- What lesson could we learn from the polio program? Asked by: Tara
- Dr T Jacob John Many lessons are inherent in our successful polio eradication programme. One, where there is will, there are ways. Ambitious target set, political will ensured, no stone left unturned, all functionaries worked in unison, accurate records were kept, good diagnostic lab support was ensured, detailed planning -- macro and micro level -- was done and adequate budget was provided. Another lesson, we do have the capacity to tackle any health-related problem, if we plan well. The legacy is a cadre of excellently well trained personnel in the eradication programme. If we apply such principles as I said above, we can certainly control TB, malaria etc. Improving routine vaccination coverage is eminently feasible if we factorise our success factors. Success has a tendency to breed further success.
- We hear a lot of news about vaccines causing deaths. Are vaccines really safe? Asked by: Kriti
- Dr T Jacob John Very important question indeed. We have a relatively high infant mortality rate, under-five mortality rate and even some deaths in adolescents -- this may be called the "background noise". Is every such death explained by cause? No. In any time interval some children die. Post-vaccination interval is no different. Take for example an infant with "sudden infant death" or "crib death" -- if vaccine was given prior to such death, vaccine would be blamed but if vaccine was not given, the death would not come to media attention. There have been instances of some drug in the refrigerator picked up (by negligent staff) and given instead of vaccine -- or vaccine diluent -- and the death following such drug reactions (overdose) is also attributed to "vaccination". Vaccines are safe, they are licensed on the basis of documented safety; in rare instances children may have allergic reactions -- that should be diagnosed and treated and should not be allowed to progress to death. Such deaths are unnecessary and due to program weaknesses. I have even seen snake-bite death, suicide and drowning reported as "adverse reaction to vaccine" only because they happened after vaccination. Sequence does not mean consequence. Vaccines save lives. A robust healthcare delivery system is necessary for us to prevent deaths and find out causes of deaths when they happen.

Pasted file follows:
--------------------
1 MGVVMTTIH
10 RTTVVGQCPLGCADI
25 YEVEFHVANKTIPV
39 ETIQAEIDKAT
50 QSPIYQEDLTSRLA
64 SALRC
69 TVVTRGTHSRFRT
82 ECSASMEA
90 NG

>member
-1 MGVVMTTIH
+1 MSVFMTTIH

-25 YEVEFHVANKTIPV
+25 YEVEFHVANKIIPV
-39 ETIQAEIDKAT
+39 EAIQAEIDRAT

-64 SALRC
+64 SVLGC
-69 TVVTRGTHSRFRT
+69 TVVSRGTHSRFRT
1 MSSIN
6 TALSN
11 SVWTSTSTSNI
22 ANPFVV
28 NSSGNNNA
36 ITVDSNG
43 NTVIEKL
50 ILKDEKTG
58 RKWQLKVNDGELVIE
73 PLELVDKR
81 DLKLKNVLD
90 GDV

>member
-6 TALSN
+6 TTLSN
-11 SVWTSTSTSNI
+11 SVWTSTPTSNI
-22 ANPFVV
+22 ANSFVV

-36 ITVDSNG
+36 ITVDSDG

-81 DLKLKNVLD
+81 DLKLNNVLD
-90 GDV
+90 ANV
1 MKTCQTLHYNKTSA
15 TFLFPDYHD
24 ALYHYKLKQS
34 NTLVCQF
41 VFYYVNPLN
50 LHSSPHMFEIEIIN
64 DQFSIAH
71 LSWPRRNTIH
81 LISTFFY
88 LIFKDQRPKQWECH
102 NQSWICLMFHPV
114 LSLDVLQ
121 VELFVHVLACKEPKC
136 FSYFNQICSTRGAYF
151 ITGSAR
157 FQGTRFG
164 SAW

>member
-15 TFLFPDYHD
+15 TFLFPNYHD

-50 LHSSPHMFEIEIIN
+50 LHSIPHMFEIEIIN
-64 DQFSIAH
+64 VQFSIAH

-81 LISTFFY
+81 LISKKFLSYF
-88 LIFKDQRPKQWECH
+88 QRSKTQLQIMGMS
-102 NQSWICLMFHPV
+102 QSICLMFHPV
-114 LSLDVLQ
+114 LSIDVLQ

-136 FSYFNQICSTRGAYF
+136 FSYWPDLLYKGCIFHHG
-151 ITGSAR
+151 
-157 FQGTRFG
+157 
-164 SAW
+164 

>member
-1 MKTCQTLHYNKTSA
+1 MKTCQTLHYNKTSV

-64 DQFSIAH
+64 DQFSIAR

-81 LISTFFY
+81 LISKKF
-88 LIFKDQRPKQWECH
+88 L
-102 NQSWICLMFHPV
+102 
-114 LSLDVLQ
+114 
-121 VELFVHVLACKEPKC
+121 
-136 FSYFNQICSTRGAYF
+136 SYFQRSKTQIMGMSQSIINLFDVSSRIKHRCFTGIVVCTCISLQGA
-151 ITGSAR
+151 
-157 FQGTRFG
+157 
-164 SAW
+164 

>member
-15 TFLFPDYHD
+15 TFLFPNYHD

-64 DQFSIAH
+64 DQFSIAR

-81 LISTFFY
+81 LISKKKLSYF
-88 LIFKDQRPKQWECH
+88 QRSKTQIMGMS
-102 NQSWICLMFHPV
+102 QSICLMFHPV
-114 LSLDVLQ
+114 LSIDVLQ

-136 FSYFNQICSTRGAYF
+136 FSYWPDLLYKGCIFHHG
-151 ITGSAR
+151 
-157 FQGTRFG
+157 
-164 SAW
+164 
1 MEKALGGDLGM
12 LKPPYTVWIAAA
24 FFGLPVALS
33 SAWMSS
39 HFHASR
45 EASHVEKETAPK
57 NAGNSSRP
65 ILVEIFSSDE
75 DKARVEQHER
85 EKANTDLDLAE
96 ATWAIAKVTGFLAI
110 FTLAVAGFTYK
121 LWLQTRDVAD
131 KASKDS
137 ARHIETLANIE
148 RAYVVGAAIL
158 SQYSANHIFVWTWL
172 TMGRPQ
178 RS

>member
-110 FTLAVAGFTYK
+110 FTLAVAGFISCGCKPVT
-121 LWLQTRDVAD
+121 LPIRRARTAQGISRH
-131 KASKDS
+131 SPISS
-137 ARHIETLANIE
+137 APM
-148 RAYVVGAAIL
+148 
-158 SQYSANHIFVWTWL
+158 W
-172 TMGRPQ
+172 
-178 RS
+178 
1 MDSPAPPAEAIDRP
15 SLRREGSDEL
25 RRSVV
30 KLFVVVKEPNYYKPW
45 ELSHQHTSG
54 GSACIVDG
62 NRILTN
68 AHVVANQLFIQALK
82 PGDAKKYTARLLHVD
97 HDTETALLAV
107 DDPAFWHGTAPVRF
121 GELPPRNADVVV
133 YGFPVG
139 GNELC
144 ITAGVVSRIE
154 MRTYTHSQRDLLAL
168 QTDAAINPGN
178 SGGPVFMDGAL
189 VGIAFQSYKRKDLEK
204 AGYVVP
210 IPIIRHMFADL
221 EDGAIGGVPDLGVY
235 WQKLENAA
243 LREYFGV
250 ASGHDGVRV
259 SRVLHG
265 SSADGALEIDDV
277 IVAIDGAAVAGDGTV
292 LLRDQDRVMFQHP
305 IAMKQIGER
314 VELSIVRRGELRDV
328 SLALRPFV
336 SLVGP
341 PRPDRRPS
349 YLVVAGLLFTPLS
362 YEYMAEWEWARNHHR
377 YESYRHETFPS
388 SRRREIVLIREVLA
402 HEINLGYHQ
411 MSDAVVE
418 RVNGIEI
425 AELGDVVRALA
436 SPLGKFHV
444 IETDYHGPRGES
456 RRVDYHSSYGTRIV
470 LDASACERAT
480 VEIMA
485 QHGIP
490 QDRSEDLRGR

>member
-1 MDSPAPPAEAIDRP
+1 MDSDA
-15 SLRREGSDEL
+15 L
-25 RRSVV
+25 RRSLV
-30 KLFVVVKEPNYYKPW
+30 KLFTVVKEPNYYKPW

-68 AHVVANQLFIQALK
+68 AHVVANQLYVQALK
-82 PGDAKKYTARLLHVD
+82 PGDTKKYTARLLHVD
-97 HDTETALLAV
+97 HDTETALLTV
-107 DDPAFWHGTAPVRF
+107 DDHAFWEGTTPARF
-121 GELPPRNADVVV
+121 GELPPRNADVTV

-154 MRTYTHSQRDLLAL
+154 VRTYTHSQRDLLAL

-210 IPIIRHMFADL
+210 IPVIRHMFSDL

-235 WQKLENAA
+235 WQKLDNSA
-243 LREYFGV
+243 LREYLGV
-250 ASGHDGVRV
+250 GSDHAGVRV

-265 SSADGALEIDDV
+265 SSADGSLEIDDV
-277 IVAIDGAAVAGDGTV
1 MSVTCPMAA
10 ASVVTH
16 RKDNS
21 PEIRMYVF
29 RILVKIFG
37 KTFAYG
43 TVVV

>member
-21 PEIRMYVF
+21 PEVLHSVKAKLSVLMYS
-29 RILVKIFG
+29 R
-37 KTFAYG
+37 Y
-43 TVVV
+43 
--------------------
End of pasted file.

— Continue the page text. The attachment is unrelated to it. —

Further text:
- After polio eradication, according to you, what should be the next priorities in India? Asked by: Rohit
- Dr T Jacob John There are two avenues to build on our success. One, to target more diseases for eradication: measles and rubella are the "natural" next two, as they fulfill criteria of eradicability. The second avenue is to build upon our health management system so as to control many neglected diseases or those that have failed to come under control -- TB, malaria,typhoid fever, and many more. Some like pneumococcal diseases and Rotavirus diarrheas are vaccine-preventable -- we have to learn to use these vaccines in the national immunisation programme.
- what are the challenges of introducing new vaccines in our national programme? Our national programme still seems to be stuck with basic vaccines Asked by: Karen D'souza
- Dr T Jacob John Introduction of new vaccines require careful epidemiological measurement of target diseases by diagnosis of causative agent (disease burden) and economic analysis of benefits against costs. For health economics analysis also disease burden data are necessary. These two skills or competences are very weak in our Immunisation Division of the Ministry of health and Family Welfare. Therefore expert opinion is taken and experts often do not agree. So by default new vaccines are slow to be introduced. But we have introduced hepatitis B, Haemophilus influenzae b and Japanese encephalitis vaccines in many states, some states or many districts. Other vaccines are waiting at our doors
- Sir, I am a Physician. Every year in India a number of Patients especially Pediatric die due to viral diseases eg meningitis, encephalitis, RTI, GI Inf etc. In majority of cases no bacterio/micro diagnosis is established. Don't you think we need to focus on that rather than treating with unnecessary antibiotics? Asked by: Dr Ketan
- Dr T Jacob John There are, as you rightly pointed out, a number of diseases and outbreaks of which the exact causes remain undiagnosed; in many cases they are called simply viral. What we need is better laboratory diagnostic services to identify their causes, like in all countries in which health management is on scientific lines. In the absence of diagnosis of causative agents, many call them viral but give antibiotics, jut to be on the safe side. This leads to overuse or rather misuse of antibiotics. The problem is rampant in India and needs special attention
Hosted byDr T Jacob John
Virologist and pediatrician
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Virologist and pediatrician